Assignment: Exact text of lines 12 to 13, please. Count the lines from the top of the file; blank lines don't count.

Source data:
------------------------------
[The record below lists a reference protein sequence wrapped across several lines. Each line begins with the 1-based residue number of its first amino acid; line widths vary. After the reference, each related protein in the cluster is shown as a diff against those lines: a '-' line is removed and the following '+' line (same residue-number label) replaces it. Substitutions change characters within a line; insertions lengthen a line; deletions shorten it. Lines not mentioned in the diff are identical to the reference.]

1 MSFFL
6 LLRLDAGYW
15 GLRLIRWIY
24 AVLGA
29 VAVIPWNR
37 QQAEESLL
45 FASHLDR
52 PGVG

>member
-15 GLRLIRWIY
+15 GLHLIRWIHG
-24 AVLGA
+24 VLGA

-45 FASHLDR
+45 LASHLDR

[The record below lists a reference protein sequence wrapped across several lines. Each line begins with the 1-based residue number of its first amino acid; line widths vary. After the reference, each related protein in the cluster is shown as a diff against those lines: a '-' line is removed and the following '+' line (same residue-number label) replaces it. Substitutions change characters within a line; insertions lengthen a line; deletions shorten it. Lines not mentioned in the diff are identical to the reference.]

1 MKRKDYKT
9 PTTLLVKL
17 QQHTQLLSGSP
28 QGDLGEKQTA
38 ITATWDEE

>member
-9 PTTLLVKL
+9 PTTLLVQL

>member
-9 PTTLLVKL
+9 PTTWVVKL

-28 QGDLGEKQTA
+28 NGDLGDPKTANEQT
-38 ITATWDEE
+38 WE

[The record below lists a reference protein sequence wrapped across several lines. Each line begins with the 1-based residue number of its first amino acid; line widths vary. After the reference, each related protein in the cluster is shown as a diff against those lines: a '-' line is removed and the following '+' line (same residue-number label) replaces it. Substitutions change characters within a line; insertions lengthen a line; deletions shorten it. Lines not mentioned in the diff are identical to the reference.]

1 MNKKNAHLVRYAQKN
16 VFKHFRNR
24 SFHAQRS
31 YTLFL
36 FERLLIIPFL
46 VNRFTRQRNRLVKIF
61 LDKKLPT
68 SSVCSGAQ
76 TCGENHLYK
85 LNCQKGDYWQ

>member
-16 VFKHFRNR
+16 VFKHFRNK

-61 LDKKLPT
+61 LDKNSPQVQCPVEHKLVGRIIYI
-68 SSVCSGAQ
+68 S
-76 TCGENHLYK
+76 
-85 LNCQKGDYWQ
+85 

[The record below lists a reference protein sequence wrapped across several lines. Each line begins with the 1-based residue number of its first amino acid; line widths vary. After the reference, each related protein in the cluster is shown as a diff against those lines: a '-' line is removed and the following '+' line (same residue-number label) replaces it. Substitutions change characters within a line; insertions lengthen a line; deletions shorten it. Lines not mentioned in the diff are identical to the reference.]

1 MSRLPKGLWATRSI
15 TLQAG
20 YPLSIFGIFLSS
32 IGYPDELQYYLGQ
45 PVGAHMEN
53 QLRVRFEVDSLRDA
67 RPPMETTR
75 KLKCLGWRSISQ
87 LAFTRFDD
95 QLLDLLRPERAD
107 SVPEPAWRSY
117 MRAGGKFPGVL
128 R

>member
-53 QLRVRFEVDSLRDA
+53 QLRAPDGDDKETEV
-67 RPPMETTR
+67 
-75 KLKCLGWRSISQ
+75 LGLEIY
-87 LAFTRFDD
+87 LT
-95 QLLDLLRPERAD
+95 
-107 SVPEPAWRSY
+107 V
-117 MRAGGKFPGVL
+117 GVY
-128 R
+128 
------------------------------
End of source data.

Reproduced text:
+15 GLHLIRWIHG
-24 AVLGA